It all started as a joke

Nicknamed “The Penis Museum,” the Phallological Museum is the only museum of its kind in the world. The collection belongs to one man.  And it all started as a joke.

The museum is neatly organized with scientific information about each artifact.
The museum is neatly organized with scientific information about each artifact.

When Sigurður Hjartarson was a boy, he used to spend his summers in the countryside. He was given a pizzle (bull’s penis) to herd cattle. Then he grew up, got a job as a headmaster in a secondary school and shared some of his childhood adventures with his teaching friends.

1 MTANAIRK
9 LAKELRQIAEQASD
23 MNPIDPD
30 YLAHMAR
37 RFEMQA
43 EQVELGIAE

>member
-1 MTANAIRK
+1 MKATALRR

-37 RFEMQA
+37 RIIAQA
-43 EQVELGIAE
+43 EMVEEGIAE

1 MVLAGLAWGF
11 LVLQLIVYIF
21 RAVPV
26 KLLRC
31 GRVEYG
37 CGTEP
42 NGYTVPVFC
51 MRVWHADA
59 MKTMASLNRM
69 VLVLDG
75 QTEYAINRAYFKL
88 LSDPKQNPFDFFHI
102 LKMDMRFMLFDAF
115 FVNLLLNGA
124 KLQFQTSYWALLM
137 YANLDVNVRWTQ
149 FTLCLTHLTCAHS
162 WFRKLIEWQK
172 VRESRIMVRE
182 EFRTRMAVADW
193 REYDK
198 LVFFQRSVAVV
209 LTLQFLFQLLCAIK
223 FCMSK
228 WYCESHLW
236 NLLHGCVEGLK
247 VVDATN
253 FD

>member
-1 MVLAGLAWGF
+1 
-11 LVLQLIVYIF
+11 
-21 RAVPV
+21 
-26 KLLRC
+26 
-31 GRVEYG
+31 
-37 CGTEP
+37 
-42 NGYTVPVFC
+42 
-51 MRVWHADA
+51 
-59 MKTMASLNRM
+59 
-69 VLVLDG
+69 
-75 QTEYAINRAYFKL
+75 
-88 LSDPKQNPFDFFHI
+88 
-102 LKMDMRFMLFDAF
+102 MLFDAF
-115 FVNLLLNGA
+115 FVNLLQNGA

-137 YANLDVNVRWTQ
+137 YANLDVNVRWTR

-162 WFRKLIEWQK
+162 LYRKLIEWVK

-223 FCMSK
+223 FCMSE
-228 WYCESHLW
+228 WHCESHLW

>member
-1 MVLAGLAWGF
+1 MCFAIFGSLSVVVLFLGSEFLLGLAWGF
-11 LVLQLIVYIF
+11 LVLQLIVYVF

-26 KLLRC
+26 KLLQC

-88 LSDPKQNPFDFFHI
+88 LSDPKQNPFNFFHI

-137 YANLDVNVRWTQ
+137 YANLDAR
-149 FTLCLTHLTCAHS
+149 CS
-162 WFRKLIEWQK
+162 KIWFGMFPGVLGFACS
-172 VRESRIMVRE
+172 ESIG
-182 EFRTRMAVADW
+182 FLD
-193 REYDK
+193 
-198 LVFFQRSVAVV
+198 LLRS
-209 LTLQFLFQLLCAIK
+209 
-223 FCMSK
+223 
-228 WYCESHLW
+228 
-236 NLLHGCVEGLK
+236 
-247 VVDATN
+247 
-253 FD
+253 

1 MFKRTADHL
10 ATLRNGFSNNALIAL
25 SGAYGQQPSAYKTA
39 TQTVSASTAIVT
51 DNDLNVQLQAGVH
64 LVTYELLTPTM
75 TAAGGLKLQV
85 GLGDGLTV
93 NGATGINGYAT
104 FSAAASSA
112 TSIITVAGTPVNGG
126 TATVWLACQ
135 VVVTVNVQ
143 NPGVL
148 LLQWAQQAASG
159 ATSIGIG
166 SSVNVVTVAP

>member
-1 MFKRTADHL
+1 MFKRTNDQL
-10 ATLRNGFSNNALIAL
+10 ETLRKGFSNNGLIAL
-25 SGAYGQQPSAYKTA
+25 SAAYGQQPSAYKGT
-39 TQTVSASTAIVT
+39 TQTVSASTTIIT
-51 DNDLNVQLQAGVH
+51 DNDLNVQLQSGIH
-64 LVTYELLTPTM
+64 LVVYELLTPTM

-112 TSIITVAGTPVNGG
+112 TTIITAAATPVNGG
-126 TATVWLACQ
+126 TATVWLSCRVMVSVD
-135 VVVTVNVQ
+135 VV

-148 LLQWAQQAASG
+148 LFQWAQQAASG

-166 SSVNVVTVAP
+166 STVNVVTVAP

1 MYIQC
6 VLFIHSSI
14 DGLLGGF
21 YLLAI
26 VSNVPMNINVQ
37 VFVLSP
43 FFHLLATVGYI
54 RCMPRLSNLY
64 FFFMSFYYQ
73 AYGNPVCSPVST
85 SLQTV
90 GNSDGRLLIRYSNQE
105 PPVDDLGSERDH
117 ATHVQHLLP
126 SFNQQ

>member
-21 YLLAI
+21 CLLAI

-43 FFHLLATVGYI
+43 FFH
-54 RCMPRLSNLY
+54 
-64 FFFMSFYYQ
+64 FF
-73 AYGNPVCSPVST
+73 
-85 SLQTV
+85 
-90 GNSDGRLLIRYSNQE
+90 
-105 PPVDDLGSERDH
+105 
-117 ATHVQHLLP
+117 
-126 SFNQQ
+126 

As a jesting reference to that herding tool, some of the teachers who worked at a nearby whale station during the summer brought him a whale penis. However, instead of teasing him, the gesture made Sigurður intrigued with the idea of collecting specimens from other mammals.

Before long, Sigurður had enough organs that his family decided the items needed a new home. The result was a museum where Sigurður could share his collection with others. When the museum moved to Reyjkavik in 2011, the collection had grown to contain nearly 300 specimens from 93 different species of animals, one from every single mammal in Iceland as well as many foreign species.

Every single Icelandic mammal?

An unusual door handle graces the unisex restroom at the museum.
An unusual door handle graces the unisex restroom at the museum.

That’s right. The donation from an Icelandic man made it every mammal.